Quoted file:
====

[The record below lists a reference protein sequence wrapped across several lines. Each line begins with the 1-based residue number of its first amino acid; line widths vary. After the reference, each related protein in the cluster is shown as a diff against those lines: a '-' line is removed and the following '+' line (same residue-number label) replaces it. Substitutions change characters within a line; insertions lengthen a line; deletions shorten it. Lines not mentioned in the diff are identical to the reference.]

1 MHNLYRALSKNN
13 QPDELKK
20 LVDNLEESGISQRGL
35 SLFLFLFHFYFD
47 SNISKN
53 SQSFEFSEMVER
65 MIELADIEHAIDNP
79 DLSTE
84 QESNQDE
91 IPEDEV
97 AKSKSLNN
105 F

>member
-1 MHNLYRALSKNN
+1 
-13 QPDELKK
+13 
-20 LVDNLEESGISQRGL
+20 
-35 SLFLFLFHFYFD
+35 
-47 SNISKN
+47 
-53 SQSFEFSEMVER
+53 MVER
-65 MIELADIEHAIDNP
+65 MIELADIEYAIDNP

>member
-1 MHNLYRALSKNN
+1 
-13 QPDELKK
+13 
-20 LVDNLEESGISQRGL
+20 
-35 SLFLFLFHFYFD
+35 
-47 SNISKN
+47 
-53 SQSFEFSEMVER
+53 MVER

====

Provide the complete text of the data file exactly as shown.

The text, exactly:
[The record below lists a reference protein sequence wrapped across several lines. Each line begins with the 1-based residue number of its first amino acid; line widths vary. After the reference, each related protein in the cluster is shown as a diff against those lines: a '-' line is removed and the following '+' line (same residue-number label) replaces it. Substitutions change characters within a line; insertions lengthen a line; deletions shorten it. Lines not mentioned in the diff are identical to the reference.]

1 MHNLYRALSKNN
13 QPDELKK
20 LVDNLEESGISQRGL
35 SLFLFLFHFYFD
47 SNISKN
53 SQSFEFSEMVER
65 MIELADIEHAIDNP
79 DLSTE
84 QESNQDE
91 IPEDEV
97 AKSKSLNN
105 F

>member
-1 MHNLYRALSKNN
+1 
-13 QPDELKK
+13 
-20 LVDNLEESGISQRGL
+20 
-35 SLFLFLFHFYFD
+35 
-47 SNISKN
+47 
-53 SQSFEFSEMVER
+53 MVER
-65 MIELADIEHAIDNP
+65 MIELADIEYAIDNP

>member
-1 MHNLYRALSKNN
+1 
-13 QPDELKK
+13 
-20 LVDNLEESGISQRGL
+20 
-35 SLFLFLFHFYFD
+35 
-47 SNISKN
+47 
-53 SQSFEFSEMVER
+53 MVER